Ireland is an island on the north-western edge of Europe. It is 486 kilometres long and 275 kilometres wide. Ireland has 3,172 kilometres of coastline – the longest coastline per head of population in Europe. The Republic of Ireland occupies three-quarters of the island and its capital city is Dublin. Ireland, with its beautiful scenery, offers a range of attractions to the tourist including ancient archaeological sites and monuments, a variety of sporting activities such as fishing, riding and golf, as well as traditional dancing and music. Ireland is now enjoying stability and peace North and South of the Island.
4.4 million, over 1.5 million live in Dublin.
The national language is Irish, or Gaelic. However, almost everyone speaks English as their main language and all business is conducted in English, unless you request it to be conduct through the Irish Gaelic language. However, you will see street and road signage and official literature available in English along with the Irish Gaelic.
Dubiln, the capital of the Republic of Ireland, is built on the River Liffey and is also situated beside the sea, yet close to both the countryside and mountains. A city of fine Georgian buildings, Dublin has been influenced by its Danish, Norman and English antecedents. It has excellent stores and shops, museums, antique shops and a range of pubs and restaurants. Among the goods for which Ireland is particularly well known are tweed, knitwear, linen, glass, lace and silverware. These can be purchased from most department stores or specialist handcraft shops. It has major theatres, including the world famous Abbey theatre, concert facilities, art galleries and cinemas. There is a wide variety of sporting facilities including golf courses, sailing and racecourses.
Ireland enjoys a temperate climate with mild winters and relatively cool summers. Mean daily temperature in June and July is 18 C. Dublin enjoys reasonable sunshine and rain belts reaching the east coast are frequently light and generally clear quickly. However, it is always wise when travelling to Ireland to pack a rain mac or umbrella.
Everyone entering Ireland must have a valid passport, or in the case of European Union Member States, a national identity card. Visas are required for visitors from some countries. Delegates should heck with their local Irish consulate or embassy. A valid driving license is required to drive in Ireland.
Please note that it can take up to 8 weeks to process a visa application, and early application is recommended.
Dublin has a busy city centre shopping area around Grafton Street and Henry Street. There is a huge range of products to bring home – from traditional Irish hand-made crafts to international designer labels. Things to buy: woolen knits, tweeds, crystal, Claddagh rings, pottery, silver and music. Shopping hours are from 9.00am to 6.00pm Monday to Saturday, with shops open until 8.00pm on Thursdays, and many shops open from 12.00pm – 6.00pm on Sunday.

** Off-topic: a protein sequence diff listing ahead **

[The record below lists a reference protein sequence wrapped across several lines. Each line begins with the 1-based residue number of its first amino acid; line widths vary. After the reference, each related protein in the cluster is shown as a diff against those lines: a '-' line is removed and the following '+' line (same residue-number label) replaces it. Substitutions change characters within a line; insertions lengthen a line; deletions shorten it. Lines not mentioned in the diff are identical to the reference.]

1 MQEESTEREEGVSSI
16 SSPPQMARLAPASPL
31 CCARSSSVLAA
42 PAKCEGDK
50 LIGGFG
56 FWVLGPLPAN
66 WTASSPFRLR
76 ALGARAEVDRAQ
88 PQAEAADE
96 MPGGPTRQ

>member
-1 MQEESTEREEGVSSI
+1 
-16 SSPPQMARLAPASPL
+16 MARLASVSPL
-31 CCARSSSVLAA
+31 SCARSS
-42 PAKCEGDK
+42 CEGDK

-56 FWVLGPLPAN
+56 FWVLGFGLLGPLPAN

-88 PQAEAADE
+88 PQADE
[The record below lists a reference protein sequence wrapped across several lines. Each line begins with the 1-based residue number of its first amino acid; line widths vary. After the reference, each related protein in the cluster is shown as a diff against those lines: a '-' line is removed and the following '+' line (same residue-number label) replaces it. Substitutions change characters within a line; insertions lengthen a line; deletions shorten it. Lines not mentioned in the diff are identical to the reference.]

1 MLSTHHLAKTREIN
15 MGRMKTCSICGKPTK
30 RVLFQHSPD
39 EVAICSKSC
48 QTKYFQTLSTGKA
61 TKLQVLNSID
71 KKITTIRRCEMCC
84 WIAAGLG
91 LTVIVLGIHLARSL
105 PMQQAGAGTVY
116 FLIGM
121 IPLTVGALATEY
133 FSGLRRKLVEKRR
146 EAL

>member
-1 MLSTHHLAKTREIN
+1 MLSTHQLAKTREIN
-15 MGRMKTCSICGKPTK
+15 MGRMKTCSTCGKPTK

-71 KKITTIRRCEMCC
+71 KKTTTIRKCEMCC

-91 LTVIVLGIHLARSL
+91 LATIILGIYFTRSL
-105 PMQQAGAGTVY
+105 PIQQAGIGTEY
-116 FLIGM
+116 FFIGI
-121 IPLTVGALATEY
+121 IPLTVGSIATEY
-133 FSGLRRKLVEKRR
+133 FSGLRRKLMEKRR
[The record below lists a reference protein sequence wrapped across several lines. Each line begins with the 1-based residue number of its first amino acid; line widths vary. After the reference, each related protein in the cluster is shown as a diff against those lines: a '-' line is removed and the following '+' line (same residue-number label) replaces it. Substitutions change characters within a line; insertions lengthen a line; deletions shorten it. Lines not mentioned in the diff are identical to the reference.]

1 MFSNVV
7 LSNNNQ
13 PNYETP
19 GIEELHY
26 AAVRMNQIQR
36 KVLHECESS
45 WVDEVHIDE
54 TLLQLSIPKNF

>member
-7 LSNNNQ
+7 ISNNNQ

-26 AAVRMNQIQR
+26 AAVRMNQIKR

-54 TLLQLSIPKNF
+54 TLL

Delegates are strongly advised to arrange their own personal insurance to cover medical and other expenses including accident or loss. It is recommended that citizens from EU countries bring with them a current E111 form.
Under Irish law smoking is not permitted in pubs, restaurants, hotel lobbies and all enclosed public buildings.
Plugs in Ireland are 3 pin plugs.
From March to October, Ireland operates on Greenwich Mean Time + 1 hour.
Ireland’s currency is the euro (€), which is divided into 100 cents.
Tipping in restaurants, taxis and hotels is common. Restaurants will often add in a service charge, usually 10%, especially if you have more than 5 in your party. If not, the normal tip is 10% for restaurants or taxis. In hotels, porters are generally tipped €1 per bag.
Nearly all banks in Dublin will have an automated teller machine (ATM), which can be outside the building or just inside the door. Please note that machines are often not replenished over the weekend so it is advisable to take out all the cash you need early on Friday so that you won’t be disappointed. There are many banking facilities located near The CCD and these are illustrated on our Map of Local Services.
Most Banks offer a foreign exchange facility and generally offer the best exchange rates. You can also often change money in many Post Offices, which are open on Saturdays until around noon. Dublin also offers many Bureaux de change and other exchange facilities but the rates may be higher than many banks.
Visa and MasterCard are more widely accepted in Dublin than Amex or Diners Club, which may not be accepted in smaller establishments. If a card is lost or stolen, inform the police and the issuing company as soon as possible; otherwise you may have to bear the cost of the thief’s purchases. Here are some 24-hour hotlines for cancelling your cards:
Amex (1800 282 728)
Diners Club (0818 300 026)
MasterCard (1800 557 378)
Visa (1800 558 002)
Traveller’s cheques from most major banks are accepted in Ireland. It is best to carry them in Euros to avoid expensive exchange rates. It is important to remember that traveller’s cheques are not generally accepted for everyday transactions so we recommend cashing them at the beginning of your trip.
Tax back incentive
Since 2007, a business delegate attending a qualifying conference is entitled to reclaim Value Added Tax (VAT) paid in respect of accommodation costs incurred while attending that conference.